This week’s word is garble. Thanks to a distinct lack of sleep last weekend (running a Beaver Scout camp for 24 children aged 6-8 who don’t want to sleep and rise with the dawn chorus will do that to you) and various minor ailments, I have spent most of today garbling my sentences.
Garble’s modern meaning is causing a word, name or message to be unclear on confusing. It sounds a little like your tongue has gobbled itself.
However, garble hasn’t always had this negative meaning. Garbling was once a verb about sorting items. Spices, once so valuable that wars were started over them, were garbled, or graded, to remove impurities. So garbling originally took the nonsense out and improved something, which is quite the reverse of its meaning now.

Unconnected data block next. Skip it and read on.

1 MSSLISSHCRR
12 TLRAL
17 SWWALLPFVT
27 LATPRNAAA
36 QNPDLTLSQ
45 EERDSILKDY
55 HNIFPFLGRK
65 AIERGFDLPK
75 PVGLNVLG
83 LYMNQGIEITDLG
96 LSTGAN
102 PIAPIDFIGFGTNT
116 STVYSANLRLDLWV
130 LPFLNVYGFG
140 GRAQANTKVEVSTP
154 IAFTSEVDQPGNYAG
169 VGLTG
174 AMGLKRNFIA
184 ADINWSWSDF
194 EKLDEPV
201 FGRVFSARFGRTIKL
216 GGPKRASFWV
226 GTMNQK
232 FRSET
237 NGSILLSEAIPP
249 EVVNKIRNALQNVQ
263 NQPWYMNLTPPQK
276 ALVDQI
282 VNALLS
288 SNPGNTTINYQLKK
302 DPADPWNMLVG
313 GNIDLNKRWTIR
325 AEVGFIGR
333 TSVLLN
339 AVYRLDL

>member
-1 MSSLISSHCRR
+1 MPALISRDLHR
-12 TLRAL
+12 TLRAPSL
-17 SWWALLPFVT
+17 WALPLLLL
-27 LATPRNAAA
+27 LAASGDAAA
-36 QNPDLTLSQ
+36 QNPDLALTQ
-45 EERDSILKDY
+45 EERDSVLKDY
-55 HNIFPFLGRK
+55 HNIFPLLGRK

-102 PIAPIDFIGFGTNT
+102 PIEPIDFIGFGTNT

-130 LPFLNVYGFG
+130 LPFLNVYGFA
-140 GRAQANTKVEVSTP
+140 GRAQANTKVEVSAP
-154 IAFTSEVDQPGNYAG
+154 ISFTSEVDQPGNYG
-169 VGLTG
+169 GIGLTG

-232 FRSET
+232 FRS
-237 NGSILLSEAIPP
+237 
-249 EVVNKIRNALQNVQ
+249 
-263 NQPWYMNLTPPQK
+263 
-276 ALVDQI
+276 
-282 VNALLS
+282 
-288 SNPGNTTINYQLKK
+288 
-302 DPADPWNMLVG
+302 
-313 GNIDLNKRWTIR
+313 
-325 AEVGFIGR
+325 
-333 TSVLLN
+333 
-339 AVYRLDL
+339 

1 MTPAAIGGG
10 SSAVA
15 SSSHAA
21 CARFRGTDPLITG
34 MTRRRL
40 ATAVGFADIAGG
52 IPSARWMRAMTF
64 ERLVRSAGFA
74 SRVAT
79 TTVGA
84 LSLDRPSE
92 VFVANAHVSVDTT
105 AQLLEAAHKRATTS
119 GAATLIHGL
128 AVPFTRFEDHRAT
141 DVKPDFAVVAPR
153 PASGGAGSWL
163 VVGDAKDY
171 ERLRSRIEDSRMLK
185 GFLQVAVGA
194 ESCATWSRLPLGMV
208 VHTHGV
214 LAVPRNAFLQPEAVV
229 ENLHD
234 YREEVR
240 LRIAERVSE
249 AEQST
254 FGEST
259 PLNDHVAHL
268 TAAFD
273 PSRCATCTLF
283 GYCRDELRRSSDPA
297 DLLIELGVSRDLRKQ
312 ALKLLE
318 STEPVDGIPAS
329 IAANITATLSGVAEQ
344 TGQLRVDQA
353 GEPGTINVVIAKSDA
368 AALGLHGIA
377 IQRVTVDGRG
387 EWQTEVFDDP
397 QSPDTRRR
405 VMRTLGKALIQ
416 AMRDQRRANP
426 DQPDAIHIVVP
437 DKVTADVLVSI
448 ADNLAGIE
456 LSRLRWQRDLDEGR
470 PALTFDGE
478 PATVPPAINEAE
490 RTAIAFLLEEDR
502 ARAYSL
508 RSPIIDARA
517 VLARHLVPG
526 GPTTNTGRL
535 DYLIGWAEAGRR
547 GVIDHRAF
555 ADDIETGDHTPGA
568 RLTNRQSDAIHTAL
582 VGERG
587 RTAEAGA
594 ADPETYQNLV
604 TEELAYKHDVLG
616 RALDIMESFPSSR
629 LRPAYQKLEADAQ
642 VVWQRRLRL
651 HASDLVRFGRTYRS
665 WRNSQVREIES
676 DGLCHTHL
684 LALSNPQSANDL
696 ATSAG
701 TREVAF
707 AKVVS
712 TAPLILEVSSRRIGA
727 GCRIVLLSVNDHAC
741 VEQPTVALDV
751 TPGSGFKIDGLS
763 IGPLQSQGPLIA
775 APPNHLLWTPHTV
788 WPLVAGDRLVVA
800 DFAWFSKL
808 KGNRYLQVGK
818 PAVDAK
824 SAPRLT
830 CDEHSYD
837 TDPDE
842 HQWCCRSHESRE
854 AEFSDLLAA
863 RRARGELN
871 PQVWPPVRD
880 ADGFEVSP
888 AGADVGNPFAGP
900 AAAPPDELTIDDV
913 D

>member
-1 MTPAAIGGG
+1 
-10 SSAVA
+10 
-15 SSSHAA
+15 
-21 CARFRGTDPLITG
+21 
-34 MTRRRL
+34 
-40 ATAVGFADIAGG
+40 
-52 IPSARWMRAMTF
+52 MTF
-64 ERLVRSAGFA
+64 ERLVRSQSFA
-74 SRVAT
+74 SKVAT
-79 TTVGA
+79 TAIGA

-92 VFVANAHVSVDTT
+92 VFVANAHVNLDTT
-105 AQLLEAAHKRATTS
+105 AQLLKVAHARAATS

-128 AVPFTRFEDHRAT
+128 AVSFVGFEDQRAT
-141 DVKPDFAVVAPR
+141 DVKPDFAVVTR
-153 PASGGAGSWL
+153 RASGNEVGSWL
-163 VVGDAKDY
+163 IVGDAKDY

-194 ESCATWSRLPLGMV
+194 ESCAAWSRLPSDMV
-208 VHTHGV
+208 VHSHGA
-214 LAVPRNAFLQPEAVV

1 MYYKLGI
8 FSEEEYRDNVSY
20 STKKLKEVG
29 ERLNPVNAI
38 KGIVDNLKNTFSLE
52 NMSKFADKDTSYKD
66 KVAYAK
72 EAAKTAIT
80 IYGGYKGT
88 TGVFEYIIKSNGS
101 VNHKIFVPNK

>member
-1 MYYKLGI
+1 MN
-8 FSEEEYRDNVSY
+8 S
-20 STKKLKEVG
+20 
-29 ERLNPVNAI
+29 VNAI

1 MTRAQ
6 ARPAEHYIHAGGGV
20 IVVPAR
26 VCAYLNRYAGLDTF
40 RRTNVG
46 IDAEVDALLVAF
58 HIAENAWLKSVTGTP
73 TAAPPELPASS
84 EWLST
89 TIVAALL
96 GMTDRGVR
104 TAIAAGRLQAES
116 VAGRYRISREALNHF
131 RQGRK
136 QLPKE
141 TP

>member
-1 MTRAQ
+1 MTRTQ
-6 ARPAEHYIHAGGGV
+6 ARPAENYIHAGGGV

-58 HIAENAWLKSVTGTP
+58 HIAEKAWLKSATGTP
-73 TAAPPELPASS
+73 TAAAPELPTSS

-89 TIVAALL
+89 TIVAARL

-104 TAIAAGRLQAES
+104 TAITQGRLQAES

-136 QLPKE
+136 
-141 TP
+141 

Garble dates from the 1500s and originates with cribellum (sieve) in Latin, gharbala in Arabic, via garbellare (sift) in Old Italian, and garbelen in Middle English.
Perhaps the next time I garble my sentence I shall advise my listeners to garble it until the meaning becomes clear. That should confuse them thoroughly.
Until next time happy reading, writing and wordfooling,